“Legitimacy of investment entity – The amount of investment required to participate in the EB-5 Program, coupled with the fact that EB-5 investors are making an investment in order to obtain an immigration benefit, can create fraud risks tied to unscrupulous regional center operators and intermediaries. According to SEC officials, they have identified instances of fraudulent investment schemes, including securities fraud, related to EB-5 investments.”

    This ‘Advisory’ from the ‘U.S. Financial Crimes Enforcement Network’ (FinCEN) one of many reasons the Lexden-Coco Palms Loan Company’s statement about their EB-5 Visa program, which allows wealthy Foreign Nationals to receive an automatic ‘Green Card’ for investing in this Hyatt Resort development, concerns me so much —

    “Although FinCEN to date has focused on residential real estate, money laundering can also involve commercial real estate transactions.”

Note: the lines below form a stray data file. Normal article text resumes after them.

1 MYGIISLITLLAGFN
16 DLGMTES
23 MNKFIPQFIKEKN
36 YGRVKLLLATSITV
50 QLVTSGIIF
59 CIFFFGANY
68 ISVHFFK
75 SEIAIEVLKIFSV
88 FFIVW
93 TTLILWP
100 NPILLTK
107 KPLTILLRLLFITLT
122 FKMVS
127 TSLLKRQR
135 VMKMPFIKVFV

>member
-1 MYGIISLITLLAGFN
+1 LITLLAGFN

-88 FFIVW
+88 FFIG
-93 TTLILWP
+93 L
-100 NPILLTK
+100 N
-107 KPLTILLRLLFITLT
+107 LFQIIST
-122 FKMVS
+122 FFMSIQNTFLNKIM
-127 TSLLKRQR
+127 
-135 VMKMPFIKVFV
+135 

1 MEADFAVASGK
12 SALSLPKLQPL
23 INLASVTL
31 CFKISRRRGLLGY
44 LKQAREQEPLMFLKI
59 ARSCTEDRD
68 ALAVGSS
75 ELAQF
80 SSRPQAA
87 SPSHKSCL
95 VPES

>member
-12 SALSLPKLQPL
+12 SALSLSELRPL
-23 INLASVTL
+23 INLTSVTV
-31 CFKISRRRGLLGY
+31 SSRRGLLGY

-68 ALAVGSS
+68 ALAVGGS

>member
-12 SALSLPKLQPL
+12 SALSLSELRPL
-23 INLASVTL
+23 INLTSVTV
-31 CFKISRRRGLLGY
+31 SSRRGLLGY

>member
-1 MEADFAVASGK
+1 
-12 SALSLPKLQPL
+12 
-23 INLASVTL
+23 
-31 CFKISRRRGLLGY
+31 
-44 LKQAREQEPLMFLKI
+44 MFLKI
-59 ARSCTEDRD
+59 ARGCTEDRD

“Real estate transactions and the real estate market have certain characteristics that make them vulnerable to abuse by illicit actors seeking to launder criminal proceeds. For example, many
    real estate transactions involve high-value assets, opaque entities, and processes that can limit transparency because of their complexity and diversity. In addition, the real estate market can be an attractive vehicle for laundering illicit gains because of the manner in which it appreciates in value, “cleans” large sums of money in a single transaction, and shields ill-gotten gains from market instability and exchange-rate fluctuations. For these reasons and others, drug traffickers, corrupt offcials, and other criminals can and have used real estate to conceal the existence and origins of their illicit funds.”